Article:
Sunday, March 11, 2012

The case for Bernier

Maxime Bernier is a Quebecker in a Conservative government that is noted for having formed its majority sans Quebec. Of the 166 Conservatives elected on May 2nd, Bernier is one of only five from Quebec; the province is, by all accounts irrelevant to the Conservative's nationally, yet Bernier is one of the most well known Conservative MPs.
Its not because of his nature as a Quebecker, but in spite of it, that he has become the voice for a substantial chunk of the Conservative Party. Small government conservatives within the CPC are disheartened by six years of spending without significant cuts. As Andrew Coyne pointed out in his recent article, the Conservatives are now spending more per capita than the Liberals did.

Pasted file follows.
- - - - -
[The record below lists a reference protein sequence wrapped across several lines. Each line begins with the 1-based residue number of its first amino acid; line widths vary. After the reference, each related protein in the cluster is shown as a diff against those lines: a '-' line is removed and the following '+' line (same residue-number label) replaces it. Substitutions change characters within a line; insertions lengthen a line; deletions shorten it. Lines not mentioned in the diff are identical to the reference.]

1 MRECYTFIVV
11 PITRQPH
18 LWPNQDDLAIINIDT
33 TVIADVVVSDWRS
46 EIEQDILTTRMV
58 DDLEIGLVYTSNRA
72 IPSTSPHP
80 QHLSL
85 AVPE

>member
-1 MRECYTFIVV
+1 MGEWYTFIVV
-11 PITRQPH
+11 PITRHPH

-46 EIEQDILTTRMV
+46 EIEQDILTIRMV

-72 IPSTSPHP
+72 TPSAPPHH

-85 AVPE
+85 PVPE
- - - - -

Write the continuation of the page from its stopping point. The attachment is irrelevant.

I think that is part of Bernier's appeal. He's not afraid to talk about cuts, he's more than willing to slash spending.  When Bernier speaks about smaller government, you can tell it's not just an election platform, he believes it. He rejects Keynes' economic theories, and recognizes why they are flawed. He understands that the purpose of government is not to provide for the people, but only to protect them, and let them provide for themselves.
I expect Stephen Harper will remain as leader until after the 2015 election at the very least, so its somewhat early to be discussing his successor. Regardless, when that day comes, I, and millions of other Canadians, feel Maxime Bernier is the man for the job.

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